How to Choose a Vitamin for Pregnant Women

Choosing a prenatal baby is one of the first decisions that expectant mothers make, and it’s not easy. The list of ingredients can be confusing, the tablets themselves are large and they come in incredibly varied forms. A search on Amazon brings up 507 results for “vitamins for pregnant women,” and there are also brands that are meant to be consumed directly. While there is a core nutrient profile that is the same for all prenatal periods, some contain more of certain ingredients, others contain ingredients in excess of what is required, and many have different nutrient chemistries. To make it easier to choose prenatal vitamins, here are a few factors that experts recommend considering.

Who should take prenatal vitamins?

Ideally, you should start taking prenatal vitamins before you get pregnant, – says Emily Oken, MD, a professor of nutrition at the Harvard School of Public Health them. T. Chan. “Most of the nutrients we need increase during pregnancy, so it is beneficial for all women to take prenatal vitamin and mineral supplements to add them to the nutrients we get in our diet,” says Marie Caudill, Ph.D., professor of nutritional science at Cornell University.

DHA, iodine, choline and biotin: not in all antenatal but worth considering

“Fish is an important source of docosahexaenoic acid (more commonly referred to as DHA),” says Emily Oaken, M.D., professor of nutrition at Harvard School of Public Health. T. Chan. She advises women to eat two servings a week of fish that are high in DHA and low in mercury, such as trout, salmon, or sardines. If the thought of fish turns your stomach away, “then there is absolutely no harm [adding prenatal drugs containing] DHA,” says Dr. Oken.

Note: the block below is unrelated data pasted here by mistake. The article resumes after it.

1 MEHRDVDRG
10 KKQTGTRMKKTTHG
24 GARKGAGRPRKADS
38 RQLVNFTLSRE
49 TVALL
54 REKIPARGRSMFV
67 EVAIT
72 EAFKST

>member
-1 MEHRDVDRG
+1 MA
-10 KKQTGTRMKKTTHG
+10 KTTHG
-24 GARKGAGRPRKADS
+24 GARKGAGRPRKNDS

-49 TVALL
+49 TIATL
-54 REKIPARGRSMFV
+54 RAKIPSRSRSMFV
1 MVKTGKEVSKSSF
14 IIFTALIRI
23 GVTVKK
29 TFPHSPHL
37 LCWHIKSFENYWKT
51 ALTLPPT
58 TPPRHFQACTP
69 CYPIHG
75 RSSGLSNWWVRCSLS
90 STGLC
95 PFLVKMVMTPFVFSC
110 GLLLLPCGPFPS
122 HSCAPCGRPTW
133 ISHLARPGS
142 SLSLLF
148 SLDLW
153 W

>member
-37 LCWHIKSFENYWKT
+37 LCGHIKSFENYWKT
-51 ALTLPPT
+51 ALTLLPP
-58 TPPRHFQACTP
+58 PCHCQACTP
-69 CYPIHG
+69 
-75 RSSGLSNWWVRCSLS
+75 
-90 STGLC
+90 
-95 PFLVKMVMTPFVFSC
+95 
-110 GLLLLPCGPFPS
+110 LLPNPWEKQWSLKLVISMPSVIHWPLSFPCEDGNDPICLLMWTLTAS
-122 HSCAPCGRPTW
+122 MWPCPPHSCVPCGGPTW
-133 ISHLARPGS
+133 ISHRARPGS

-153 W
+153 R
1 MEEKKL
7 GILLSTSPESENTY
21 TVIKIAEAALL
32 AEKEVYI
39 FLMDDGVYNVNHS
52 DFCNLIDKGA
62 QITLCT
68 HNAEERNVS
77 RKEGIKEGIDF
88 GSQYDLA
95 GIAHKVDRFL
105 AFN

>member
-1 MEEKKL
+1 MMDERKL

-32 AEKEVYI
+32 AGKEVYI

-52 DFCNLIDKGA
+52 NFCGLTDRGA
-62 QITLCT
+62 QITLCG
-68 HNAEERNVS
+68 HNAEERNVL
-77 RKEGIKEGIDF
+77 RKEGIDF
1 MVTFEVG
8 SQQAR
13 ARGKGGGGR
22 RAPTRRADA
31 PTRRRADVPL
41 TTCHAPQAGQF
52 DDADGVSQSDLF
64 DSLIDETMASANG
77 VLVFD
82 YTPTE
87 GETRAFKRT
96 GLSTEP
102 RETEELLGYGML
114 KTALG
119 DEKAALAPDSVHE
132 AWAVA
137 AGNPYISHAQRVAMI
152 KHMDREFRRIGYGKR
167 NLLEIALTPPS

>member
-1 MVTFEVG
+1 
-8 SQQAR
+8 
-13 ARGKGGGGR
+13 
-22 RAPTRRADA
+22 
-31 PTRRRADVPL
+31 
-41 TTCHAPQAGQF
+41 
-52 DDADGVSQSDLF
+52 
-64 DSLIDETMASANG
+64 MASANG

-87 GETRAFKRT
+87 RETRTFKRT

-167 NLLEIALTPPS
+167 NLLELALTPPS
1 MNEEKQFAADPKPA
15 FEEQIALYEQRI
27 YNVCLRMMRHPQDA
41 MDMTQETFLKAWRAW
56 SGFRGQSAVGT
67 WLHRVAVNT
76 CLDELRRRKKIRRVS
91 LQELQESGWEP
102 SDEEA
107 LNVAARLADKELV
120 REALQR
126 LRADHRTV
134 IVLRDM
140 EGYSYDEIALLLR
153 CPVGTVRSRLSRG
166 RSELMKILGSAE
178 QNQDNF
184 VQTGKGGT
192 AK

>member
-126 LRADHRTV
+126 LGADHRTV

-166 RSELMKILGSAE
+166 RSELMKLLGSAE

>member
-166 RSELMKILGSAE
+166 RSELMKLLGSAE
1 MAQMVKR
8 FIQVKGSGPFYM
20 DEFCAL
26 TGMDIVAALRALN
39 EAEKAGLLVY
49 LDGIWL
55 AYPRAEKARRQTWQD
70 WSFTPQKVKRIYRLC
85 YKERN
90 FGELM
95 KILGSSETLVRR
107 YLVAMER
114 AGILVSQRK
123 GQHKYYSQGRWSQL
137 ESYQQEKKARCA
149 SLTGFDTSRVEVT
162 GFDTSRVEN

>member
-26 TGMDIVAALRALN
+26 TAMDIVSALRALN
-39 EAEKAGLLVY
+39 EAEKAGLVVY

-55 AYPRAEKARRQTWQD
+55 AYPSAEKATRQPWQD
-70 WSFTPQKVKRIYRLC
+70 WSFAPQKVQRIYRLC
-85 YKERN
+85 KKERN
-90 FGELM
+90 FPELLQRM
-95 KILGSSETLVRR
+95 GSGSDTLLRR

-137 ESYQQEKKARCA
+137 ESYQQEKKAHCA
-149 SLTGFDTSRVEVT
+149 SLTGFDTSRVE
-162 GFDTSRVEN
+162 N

Fish also contains iodine, a deficiency of which is common in the United States, according to Dr. Oken, and can lead to thyroid dysfunction and cognitive and developmental delays in children. She recommends choosing iodized salt as well as taking a prenatal vitamin that contains 150 micrograms of iodine, an ingredient Dr. Oken says is found in only half of the prenatal vitamins.

Choline and biotin are also not present in every prenatal period, but Dr. Caudill recommends both. “Choline is known for its role in brain and eye development,” says Dr. Caudill, and biotin is also needed for fetal growth. They are “out of sight” of nutrients, she says, because there is a lot of new research about them and they are not yet on the prenatal vitamin recommendation lists. In addition, Dr. Oken advises women to discuss with their healthcare provider if they have special needs: “For example, a woman may need more iron based on a blood test that indicates anemia, or more vitamin D if a blood test shows that their not enough. … “

B12 and folic acid: in different forms in each prenatal period

Although vitamin B12 is present in every prenatal period, it is especially important for women on a vegetarian or vegan diet as it is naturally found in animal products. Dr. Oken explains that “low B12 levels have been linked to poor fetal growth, premature birth and certain birth defects.” Look for a prenatal drug that contains at least 2.6 mcg of B12. Dr. Caudill additionally recommends the methylated form of vitamin B12, which is the “bioactive” form most commonly used by the body.

Dr. Caudill says choosing a nutrient that is biologically active is always a good idea, except when it comes to folate. Folic acid is the only form of folate with strong evidence of its effectiveness in reducing neural tube defects such as spina bifida. “Other forms of [folic acid] can also reduce neural tube defects, but we have no evidence,” explains Dr. Caudill.